Bob Dylan has sold the master recordings to his entire back catalogue to Sony Music, in the industry’s latest blockbuster music acquisition.
The deal, completed last July, includes everything from classic 1960s albums like Blonde On Blonde, up to his latest release, 2020’s Rough And Rowdy Ways.
Billboard magazine says the catalogue is worth about $200m (£149m), based on annual revenues of roughly $16m (£12m).
Dylan previously sold his publishing to Universal Music for a reported $400m.
That deal covered the rights to Dylan’s lyrics and compositions, which Sony had previously administered outside the US.
But the label has fought to retain the rights to Dylan’s recordings, including 39 studio albums, 16 “bootleg” compilations of outtakes, and unreleased material which could be compiled and issued in the future.
The 80-year-old has also extended his recording contract with Sony’s Columbia Records imprint, promising “multiple future new releases”, the label said in a press release.
One of rock’s most influential and ground-breaking artists, Dylan’s body of work made him the first songwriter to be awarded the Nobel prize in literature in 2016, and he has sold more than 125m records worldwide.
Born Robert Zimmerman in Minnesota, the star emerged from New York City’s Greenwich Village folk scene in the early 1960s, with a blend of folk music, protest songs and psychedelic poetry that saw him become a counter-cultural icon around the world.
His self-titled debut album was released by Columbia in 1962, and his work went on to influence major artists including David Bowie and The Beatles.
Songs like Mr. Tambourine Man, Like A Rolling Stone and Make You Feel My Love remain hugely popular, and have been covered by everyone from Adele, and Guns N’ Roses, to Bob Marley and Stevie Wonder.
Before the pandemic, he regularly played 80 to 100 concerts every year. In 2021, he managed 22 shows and he has a further 27 on the diary for the first half of 2022.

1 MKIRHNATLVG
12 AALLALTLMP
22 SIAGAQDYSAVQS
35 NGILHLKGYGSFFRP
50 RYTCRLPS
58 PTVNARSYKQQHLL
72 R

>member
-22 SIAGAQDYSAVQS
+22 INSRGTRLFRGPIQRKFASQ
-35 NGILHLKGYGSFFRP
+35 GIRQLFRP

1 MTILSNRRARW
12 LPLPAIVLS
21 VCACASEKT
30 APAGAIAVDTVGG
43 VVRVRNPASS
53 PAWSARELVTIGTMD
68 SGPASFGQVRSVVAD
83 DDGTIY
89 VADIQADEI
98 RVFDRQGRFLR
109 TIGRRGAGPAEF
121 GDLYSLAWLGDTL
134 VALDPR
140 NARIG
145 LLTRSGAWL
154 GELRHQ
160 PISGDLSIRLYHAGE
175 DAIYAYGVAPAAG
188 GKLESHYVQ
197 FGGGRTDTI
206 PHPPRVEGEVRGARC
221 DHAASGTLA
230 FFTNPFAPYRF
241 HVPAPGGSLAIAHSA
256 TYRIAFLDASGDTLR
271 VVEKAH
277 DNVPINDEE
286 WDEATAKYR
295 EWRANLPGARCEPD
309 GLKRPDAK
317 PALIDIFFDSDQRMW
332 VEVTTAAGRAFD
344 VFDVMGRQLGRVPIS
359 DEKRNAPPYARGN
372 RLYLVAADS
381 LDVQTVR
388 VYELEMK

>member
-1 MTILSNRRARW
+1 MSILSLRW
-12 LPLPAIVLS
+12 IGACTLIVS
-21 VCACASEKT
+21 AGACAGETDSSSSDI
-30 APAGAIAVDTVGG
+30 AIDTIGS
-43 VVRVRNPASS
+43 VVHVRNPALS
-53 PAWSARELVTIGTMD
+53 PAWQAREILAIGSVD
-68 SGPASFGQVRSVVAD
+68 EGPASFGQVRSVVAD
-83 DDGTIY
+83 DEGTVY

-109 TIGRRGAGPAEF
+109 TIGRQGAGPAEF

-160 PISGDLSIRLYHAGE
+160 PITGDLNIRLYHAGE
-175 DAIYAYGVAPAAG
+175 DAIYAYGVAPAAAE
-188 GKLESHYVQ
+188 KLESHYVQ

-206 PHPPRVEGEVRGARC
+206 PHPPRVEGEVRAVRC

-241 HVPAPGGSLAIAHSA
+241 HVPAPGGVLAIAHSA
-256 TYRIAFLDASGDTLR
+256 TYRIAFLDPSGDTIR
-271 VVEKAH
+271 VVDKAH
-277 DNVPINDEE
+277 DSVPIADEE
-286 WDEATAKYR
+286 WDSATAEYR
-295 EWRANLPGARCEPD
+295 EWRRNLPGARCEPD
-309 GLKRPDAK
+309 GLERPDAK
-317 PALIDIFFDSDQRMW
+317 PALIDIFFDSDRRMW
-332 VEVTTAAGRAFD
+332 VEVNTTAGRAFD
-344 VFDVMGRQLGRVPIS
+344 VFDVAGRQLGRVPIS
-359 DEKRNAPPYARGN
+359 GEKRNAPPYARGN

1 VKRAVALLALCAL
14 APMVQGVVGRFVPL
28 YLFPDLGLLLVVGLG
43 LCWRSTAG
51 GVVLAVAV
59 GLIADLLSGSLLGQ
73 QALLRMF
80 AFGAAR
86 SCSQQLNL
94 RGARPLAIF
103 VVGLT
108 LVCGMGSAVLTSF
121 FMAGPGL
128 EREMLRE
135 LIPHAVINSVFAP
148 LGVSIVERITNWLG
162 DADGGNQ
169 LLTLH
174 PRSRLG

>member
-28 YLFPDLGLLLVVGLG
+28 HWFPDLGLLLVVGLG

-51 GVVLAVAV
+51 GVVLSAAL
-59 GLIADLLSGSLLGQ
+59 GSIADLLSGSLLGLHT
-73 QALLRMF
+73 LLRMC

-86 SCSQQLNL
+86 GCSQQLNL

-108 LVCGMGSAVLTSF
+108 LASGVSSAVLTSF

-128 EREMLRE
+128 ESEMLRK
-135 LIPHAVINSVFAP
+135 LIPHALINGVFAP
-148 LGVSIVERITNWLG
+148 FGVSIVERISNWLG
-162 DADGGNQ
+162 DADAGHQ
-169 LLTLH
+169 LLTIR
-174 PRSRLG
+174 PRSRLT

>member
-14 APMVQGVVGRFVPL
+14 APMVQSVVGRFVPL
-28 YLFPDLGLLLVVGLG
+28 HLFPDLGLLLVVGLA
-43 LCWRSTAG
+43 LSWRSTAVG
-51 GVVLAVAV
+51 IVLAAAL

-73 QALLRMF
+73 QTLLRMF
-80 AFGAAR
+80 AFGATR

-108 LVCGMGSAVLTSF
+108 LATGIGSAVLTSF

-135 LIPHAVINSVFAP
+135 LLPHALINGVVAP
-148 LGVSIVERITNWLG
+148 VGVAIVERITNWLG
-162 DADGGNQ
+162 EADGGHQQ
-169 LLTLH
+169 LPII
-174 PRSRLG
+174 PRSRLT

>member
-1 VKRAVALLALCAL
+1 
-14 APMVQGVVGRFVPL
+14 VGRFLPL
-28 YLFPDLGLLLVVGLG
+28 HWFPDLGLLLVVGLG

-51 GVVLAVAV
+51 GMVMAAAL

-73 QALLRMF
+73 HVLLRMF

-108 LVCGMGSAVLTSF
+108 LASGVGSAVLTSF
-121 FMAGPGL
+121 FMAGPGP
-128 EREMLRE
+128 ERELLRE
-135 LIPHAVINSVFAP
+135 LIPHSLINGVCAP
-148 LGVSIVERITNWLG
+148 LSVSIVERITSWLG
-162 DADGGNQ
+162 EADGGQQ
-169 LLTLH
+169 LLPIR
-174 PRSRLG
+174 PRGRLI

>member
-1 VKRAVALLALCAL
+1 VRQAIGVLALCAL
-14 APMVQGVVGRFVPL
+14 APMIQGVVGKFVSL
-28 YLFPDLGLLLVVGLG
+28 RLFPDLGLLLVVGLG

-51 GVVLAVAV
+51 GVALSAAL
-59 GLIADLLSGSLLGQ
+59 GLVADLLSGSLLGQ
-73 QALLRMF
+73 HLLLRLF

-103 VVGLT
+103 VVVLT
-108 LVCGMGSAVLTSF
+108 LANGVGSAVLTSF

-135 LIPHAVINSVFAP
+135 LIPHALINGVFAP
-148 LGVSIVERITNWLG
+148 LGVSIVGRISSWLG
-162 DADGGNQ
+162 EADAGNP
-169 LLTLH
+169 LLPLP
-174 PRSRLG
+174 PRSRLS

Announcing the new deal, Sony chairman Rob Stringer said: “Columbia Records has had a special relationship with Bob Dylan from the beginning of his career and we are tremendously proud and excited to be continuing to grow and evolve our ongoing 60-year partnership.
“Bob is one of music’s greatest icons and an artist of unrivalled genius. We are excited to work with Bob and his team to find new ways to make his music available to his many fans today and to future generations.”
In a statement, Dylan added: “Columbia Records and Rob Stringer have been nothing but good to me for many, many years and a whole lot of records. I’m glad that all my recordings can stay where they belong.”
The acquisition comes amidst a years-long record industry spending spree, with record labels and investment firms snapping up the rights to songs and recordings by the likes of David Bowie, Fleetwood Mac, Tina Turner, Blondie, Taylor Swift, David Guetta and Shakira.
Sony has been a particularly big player in the market spending $1.4bn in acquisitions in the first six months of 2021 alone, before shelling out a further $500m on Bruce Springsteen’s catalogue at the end of December.
The deals provide immediate financial security to the artists and their estates, while the new rights-holders hope to profit from streams of classic songs, while building new revenue streams via film and TV licensing, merchandise, cover versions and performance royalties.
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